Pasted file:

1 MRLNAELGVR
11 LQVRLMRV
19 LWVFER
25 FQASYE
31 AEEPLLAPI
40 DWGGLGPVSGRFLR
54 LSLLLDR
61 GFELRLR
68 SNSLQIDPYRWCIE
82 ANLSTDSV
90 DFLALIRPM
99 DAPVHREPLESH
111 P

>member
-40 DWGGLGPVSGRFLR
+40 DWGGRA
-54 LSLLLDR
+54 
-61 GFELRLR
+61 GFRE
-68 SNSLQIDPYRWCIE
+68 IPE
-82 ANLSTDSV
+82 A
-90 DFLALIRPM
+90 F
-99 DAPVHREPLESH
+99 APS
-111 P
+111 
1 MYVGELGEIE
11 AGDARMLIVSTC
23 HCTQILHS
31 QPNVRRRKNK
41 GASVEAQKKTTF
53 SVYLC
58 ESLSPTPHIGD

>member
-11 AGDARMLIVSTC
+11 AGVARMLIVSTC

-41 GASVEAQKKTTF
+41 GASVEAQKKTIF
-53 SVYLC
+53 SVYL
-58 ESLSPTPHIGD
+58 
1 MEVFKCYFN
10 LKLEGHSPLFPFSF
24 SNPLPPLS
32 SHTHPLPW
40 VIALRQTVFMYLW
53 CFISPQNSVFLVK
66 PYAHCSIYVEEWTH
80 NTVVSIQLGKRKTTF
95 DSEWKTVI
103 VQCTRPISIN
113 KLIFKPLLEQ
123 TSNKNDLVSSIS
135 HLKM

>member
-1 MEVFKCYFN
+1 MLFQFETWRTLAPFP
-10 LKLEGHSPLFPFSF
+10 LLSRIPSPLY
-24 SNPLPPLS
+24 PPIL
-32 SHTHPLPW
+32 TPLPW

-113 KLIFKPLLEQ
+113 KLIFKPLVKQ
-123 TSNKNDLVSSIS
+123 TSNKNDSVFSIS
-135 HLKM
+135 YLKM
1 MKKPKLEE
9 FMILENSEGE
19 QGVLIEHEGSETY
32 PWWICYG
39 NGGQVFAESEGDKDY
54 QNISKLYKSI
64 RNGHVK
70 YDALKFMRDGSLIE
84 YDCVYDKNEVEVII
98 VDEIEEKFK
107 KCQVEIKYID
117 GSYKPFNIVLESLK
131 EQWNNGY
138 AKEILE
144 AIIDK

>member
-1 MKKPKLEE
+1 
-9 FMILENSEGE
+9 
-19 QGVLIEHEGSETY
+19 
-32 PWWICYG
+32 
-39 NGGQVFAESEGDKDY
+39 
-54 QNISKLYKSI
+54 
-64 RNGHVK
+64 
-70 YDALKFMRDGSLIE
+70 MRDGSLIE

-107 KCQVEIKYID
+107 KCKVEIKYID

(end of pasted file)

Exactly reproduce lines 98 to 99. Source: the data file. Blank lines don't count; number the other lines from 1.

+32 
-39 NGGQVFAESEGDKDY